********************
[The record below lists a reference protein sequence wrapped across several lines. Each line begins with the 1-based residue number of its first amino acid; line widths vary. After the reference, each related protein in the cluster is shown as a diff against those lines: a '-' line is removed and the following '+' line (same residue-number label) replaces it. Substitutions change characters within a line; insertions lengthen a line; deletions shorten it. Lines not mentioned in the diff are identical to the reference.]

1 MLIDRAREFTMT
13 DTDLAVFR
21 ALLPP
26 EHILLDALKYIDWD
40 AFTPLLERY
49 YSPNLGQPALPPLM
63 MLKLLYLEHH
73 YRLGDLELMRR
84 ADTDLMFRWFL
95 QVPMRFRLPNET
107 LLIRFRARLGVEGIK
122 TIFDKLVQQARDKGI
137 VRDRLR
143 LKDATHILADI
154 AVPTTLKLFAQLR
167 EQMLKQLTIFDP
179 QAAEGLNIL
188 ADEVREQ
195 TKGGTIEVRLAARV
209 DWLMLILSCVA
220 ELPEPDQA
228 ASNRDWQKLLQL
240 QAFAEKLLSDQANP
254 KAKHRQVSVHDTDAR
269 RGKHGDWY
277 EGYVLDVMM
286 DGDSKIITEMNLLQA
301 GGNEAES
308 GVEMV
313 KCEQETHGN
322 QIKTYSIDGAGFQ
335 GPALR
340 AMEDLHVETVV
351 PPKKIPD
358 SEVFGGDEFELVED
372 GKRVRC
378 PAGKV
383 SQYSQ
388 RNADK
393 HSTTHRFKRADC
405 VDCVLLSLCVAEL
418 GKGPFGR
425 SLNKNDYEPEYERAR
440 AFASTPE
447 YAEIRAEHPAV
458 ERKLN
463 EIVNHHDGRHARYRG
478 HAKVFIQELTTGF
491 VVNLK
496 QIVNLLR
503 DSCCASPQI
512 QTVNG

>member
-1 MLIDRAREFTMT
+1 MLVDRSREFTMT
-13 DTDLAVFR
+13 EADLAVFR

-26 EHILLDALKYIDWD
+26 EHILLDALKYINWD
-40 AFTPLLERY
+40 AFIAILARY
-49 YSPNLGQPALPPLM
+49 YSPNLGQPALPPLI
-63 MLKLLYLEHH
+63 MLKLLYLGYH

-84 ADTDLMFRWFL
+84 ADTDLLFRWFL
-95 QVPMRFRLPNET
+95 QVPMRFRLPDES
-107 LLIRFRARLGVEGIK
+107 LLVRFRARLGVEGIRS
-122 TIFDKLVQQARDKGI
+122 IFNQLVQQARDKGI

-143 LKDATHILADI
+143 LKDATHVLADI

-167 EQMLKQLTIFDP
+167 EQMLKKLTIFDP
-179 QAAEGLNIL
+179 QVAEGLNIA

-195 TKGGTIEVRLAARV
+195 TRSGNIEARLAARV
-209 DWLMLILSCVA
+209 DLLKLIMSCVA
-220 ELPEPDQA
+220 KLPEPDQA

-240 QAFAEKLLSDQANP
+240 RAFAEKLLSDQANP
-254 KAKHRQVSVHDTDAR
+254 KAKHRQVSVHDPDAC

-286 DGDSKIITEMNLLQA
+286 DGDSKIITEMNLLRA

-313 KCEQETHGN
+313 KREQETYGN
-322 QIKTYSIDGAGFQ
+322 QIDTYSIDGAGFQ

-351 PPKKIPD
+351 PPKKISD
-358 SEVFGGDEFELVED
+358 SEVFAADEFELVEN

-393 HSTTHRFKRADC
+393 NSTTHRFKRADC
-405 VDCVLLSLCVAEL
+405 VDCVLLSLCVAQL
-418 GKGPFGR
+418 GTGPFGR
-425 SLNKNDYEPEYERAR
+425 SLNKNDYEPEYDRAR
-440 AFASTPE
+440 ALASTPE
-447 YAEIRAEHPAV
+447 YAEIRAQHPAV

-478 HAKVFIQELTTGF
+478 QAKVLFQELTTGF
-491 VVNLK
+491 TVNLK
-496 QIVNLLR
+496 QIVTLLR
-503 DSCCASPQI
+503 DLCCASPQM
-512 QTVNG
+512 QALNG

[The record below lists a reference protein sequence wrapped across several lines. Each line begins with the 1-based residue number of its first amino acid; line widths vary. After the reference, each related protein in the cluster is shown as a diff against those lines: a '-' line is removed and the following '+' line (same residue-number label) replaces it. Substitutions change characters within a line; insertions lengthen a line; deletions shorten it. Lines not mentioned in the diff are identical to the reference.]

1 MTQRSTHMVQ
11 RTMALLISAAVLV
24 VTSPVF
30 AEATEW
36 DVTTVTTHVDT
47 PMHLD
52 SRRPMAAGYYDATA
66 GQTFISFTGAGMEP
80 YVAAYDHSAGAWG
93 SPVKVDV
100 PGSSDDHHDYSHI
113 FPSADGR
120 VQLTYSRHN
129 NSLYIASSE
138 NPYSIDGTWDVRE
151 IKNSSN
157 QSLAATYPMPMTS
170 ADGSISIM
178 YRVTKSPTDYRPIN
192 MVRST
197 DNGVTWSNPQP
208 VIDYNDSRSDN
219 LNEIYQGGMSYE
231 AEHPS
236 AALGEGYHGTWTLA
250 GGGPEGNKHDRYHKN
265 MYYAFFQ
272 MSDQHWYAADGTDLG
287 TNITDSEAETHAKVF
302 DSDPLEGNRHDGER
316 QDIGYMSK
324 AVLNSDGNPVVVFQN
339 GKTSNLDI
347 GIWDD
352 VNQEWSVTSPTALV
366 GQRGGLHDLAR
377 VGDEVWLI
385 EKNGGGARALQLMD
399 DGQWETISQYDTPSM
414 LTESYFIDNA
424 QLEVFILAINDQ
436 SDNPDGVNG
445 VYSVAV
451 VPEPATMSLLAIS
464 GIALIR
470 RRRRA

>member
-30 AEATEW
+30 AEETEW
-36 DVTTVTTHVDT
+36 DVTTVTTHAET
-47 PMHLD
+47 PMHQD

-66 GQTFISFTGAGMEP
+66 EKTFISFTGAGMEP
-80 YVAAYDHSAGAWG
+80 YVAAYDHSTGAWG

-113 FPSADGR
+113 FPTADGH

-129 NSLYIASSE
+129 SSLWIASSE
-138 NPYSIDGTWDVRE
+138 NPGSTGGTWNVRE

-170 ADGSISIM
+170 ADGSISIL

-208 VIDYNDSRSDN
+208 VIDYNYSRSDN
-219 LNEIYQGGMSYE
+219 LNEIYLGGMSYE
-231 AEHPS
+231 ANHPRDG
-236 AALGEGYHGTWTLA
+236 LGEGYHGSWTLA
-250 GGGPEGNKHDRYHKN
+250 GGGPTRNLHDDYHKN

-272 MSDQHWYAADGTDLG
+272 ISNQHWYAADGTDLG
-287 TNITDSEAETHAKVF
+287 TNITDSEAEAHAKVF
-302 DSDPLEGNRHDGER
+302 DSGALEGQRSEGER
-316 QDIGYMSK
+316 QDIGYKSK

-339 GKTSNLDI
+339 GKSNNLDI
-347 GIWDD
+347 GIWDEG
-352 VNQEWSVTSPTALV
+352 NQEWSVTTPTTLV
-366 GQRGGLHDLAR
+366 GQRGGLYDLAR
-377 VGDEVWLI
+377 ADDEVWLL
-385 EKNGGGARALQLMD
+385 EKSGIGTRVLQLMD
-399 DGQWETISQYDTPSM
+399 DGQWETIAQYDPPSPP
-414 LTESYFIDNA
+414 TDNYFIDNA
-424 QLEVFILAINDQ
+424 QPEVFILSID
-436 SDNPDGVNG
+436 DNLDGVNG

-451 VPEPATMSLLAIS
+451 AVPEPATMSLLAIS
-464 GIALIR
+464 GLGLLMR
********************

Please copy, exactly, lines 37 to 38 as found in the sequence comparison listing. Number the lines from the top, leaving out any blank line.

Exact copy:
372 GKRVRC
378 PAGKV